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Press release: Government’s new planning rulebook to deliver more quality, well-designed homes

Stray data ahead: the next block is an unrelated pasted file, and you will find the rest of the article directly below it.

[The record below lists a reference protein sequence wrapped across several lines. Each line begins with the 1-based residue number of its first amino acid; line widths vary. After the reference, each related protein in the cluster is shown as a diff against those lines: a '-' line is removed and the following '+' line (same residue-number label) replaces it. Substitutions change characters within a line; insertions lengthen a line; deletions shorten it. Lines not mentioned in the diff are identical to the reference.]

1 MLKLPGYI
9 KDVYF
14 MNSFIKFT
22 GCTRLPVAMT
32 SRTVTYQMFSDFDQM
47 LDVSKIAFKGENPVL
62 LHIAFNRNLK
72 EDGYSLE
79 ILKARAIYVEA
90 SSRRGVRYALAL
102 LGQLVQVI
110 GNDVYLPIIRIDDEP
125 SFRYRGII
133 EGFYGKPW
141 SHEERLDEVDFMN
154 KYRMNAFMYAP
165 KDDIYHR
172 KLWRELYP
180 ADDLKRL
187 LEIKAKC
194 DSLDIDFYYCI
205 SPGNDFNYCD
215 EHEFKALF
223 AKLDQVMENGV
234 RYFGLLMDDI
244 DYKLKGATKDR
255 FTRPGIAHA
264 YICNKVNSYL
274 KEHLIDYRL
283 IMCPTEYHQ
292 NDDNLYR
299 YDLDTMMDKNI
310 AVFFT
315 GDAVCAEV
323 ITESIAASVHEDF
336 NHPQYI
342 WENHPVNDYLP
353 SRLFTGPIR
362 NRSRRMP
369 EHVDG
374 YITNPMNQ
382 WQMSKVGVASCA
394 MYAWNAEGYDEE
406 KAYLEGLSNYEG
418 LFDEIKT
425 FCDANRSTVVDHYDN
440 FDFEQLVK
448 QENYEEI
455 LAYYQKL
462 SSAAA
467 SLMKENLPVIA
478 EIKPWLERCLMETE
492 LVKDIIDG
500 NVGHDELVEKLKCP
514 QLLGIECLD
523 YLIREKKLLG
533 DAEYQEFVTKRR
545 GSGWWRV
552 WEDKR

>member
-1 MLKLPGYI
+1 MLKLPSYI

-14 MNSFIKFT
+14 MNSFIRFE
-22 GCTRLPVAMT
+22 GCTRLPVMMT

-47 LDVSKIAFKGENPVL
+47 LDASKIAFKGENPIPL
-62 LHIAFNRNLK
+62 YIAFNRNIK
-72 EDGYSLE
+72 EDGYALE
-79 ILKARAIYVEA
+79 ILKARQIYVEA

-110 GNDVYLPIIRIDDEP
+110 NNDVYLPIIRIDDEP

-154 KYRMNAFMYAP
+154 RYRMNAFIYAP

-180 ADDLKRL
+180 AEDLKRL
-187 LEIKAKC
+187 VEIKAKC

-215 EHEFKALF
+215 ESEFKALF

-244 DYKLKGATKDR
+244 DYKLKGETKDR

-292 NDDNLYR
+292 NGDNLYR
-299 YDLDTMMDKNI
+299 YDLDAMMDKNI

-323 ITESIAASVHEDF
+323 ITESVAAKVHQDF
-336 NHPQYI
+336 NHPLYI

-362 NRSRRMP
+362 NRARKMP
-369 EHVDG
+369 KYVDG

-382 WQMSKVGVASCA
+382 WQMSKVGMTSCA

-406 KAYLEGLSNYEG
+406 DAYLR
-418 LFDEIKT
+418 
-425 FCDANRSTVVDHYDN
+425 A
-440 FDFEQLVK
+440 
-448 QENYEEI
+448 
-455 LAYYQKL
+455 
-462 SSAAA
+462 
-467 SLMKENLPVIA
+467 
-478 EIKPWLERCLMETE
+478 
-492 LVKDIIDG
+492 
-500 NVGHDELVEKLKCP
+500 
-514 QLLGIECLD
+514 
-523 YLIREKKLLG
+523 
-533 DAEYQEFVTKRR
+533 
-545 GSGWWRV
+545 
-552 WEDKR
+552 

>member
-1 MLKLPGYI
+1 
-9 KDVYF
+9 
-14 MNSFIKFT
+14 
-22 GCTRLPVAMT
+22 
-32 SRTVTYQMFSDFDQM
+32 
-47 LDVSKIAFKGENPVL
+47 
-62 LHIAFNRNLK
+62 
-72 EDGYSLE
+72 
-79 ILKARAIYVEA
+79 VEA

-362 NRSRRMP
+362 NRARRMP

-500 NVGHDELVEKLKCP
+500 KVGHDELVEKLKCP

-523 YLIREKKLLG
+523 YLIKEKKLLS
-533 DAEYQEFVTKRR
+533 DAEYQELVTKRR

first_img Contact form https://forms.communit… Media enquiries stronger protection for the environment Building attractive and better-designed homes in areas where they are needed is at the centre of new planning rules published by Secretary of State Rt Hon James Brokenshire MP today (24 July 2018).The new rules will also make it easier for councils to challenge poor quality and unattractive development, and give communities a greater voice about how developments should look and feel.The revised National Planning Policy Framework follows a public consultation launched by the Prime Minister earlier this year to provide a comprehensive approach for planners, developers and councils to build more homes, more quickly and in the places where people want to live. Fundamental to building the homes our country needs is ensuring that our planning system is fit for the future. This revised planning framework sets out our vision of a planning system that delivers the homes we need. I am clear that quantity must never compromise the quality of what is built, and this is reflected in the new rules. We have listened to the tens of thousands of people who told us their views, making this a shared strategy for development in England. Social media – MHCLG Please use this number if you are a journalist wishing to speak to Press Office 0303 444 1209 Revised National Planning Policy Framework Ministers have been clear on their ambition to achieve 300,000 new homes a year by the mid-2020s, which follows 217,000 homes built last year, the biggest increase in housing supply in England for almost a decade.The new rules will see 85 of the proposals set out in the housing white paper and the Budget, implemented in the new National Planning Policy Framework.Promoting high quality design of new homes and placesRefocusing on the quality and design of proposals which are in line with what local communities want, the framework ensures councils have the confidence and tools to refuse permission for development that does not prioritise design quality and does not complement its surroundings.With an emphasis on engaging with communities and allowing residents to see proposed development before it’s even built, the new framework encourages councils to make use of innovative new visual tools to promote better design and quality, which will also make sure new homes fit in with their surroundings.Adopted neighbourhood plans will demonstrate clear local leadership in design quality, with the framework allowing groups seeking such plans to truly reflect the community’s expectations on how new development will visually contribute to their area.Whilst the framework sets the strategic direction for driving up new build quality, it will remain up to councils to apply these polices in the most appropriate way in their area, recognising that they are well placed to know their area’s unique character and setting.To maximise the use of land we are promoting more effective use of the land available and giving councils more confidence to refuse applications that don’t provide enough homes.Stronger protection for the environmentThe new framework has also been updated to provide further protection for biodiversity; ensuring wildlife thrives at the same time as addressing the need for new homes.Changes to the framework see the planning system align more closely with Defra’s 25 Year Environment Plan, which aims to leave the environment in a better state for future generations. This includes more protection for habitats, and places greater importance on air quality when deciding development proposals.It provides strengthened protection for ancient woodland and ancient and veteran trees across England, ensuring they can be retained for the benefit of future generations.Whilst giving councils real flexibility to make the most of their existing brownfield land, the revised framework makes sure they exhaust all other reasonable options for development before looking to alter a Green Belt boundary.The government has more explicitly outlined the protection of the Green Belt in England, explaining the high expectations and considerable evidence that would be needed to alter any boundary.Building the right number of homes in the right placesTo help tackle unaffordable house prices in many areas across the country, the framework sets out a new way for councils to calculate the housing need of their local community (including different forms of housing, such as older people’s retirement homes).This new methodology aims to deliver more homes in the places where they are most needed, based on factors including the affordability of existing homes for people on lower and medium incomes.Greater responsibility and accountability for housing delivery from councils and developersFrom November 2018 councils will have a Housing Delivery Test focused on driving up the numbers of homes actually delivered in their area, rather than how many are planned for.In addition, to make sure that the necessary infrastructure and affordable housing is delivered to support communities, clearer guidance for both developers and councils will also be published today.Meaning that developers will know what is expected of them up front, even before they submit a planning application and councils have greater power to hold them to these commitments.Further informationThe publication of the National Planning Policy Framework follows the government’s first Design Quality Conference held in London earlier this year, which demonstrated our commitment to engaging local government and industry to promote and deliver a step change in the design quality of new development.See the final National Planning Policy Framework published today (24 July 2018).During the consultation the government held 10 regional engagement events and approximately 40 individual meetings.29,224 responses received to the government’s consultation on the revised National Planning Policy Framework. This included over 25,000 campaign responses. Secretary of State for Communities, Rt Hon James Brokenshire MP said: If your enquiry is related to COVID-19 please check our guidance page first before you contact us – https://www.gov.uk/guidance/coronavirus-covid-19-guidance-for-local-government.If you still need to contact us please use the contact form above to get in touch, because of coronavirus (COVID-19). If you send it by post it will not receive a reply within normal timescale.center_img Email [email protected] building the right number of homes in the right places General enquiries: please use this number if you are a member of the public 030 3444 0000 greater responsibility and accountability for housing delivery from councils and developers Office address and general enquiries 2 Marsham StreetLondonSW1P 4DF The new rule book will focus on: promoting high quality design of new homes and places Twitter – https://twitter.com/mhclgFlickr – http://www.flickr.com/photos/mhclgLinkedIn – http://www.linkedin.com/company/mhclglast_img read more